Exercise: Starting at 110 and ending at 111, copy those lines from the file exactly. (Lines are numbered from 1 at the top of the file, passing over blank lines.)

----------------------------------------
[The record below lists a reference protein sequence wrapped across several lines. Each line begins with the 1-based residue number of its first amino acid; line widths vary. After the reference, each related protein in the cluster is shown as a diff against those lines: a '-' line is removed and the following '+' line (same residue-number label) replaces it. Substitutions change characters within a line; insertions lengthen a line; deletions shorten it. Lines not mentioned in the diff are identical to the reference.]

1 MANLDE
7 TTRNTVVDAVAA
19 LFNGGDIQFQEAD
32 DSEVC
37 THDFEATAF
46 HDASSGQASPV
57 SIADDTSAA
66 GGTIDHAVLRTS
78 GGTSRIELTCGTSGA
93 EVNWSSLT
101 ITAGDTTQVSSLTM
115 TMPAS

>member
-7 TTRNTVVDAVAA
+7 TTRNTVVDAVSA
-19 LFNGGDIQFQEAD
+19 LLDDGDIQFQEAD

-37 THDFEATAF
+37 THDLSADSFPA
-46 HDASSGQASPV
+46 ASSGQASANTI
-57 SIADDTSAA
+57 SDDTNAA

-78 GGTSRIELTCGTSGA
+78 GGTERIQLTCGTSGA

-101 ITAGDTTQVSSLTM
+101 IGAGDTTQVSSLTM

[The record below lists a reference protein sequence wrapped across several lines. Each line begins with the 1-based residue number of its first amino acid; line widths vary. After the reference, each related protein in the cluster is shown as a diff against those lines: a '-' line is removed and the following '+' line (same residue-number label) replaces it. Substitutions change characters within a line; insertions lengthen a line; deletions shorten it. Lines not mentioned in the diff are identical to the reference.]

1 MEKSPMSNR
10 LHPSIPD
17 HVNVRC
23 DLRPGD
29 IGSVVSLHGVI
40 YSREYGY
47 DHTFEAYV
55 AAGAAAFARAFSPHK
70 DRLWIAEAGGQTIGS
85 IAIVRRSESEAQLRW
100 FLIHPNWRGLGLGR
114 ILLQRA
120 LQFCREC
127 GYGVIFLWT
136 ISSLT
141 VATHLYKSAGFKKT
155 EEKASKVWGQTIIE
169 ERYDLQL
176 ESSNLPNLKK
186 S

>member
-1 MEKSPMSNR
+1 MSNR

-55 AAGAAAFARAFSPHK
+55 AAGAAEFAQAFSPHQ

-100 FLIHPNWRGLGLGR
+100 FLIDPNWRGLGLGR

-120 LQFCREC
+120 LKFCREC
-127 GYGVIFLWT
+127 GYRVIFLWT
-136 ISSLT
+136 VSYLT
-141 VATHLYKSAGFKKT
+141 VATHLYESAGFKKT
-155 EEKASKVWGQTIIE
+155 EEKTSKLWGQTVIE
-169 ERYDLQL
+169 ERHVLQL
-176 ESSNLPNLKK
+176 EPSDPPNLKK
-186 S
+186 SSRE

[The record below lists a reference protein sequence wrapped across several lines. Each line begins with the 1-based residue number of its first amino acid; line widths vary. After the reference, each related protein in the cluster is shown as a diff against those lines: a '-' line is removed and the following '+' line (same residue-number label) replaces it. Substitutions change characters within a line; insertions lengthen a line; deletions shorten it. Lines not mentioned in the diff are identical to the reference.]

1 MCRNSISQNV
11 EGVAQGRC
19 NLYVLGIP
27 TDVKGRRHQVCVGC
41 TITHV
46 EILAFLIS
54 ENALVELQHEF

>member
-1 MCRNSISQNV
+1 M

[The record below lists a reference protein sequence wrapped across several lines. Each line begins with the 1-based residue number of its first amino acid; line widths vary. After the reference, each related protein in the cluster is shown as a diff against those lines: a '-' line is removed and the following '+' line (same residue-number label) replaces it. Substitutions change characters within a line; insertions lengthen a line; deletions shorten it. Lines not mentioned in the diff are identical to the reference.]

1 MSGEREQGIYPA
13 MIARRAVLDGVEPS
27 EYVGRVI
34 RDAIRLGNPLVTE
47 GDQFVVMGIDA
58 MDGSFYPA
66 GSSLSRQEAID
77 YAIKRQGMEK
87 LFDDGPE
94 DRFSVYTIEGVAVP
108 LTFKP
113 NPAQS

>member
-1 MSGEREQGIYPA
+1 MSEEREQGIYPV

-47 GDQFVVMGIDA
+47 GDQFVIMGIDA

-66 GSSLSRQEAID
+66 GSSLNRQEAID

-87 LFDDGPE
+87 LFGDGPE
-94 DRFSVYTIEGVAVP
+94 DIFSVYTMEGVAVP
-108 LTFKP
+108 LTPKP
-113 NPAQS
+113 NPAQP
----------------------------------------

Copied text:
-113 NPAQS
+113 NPAQP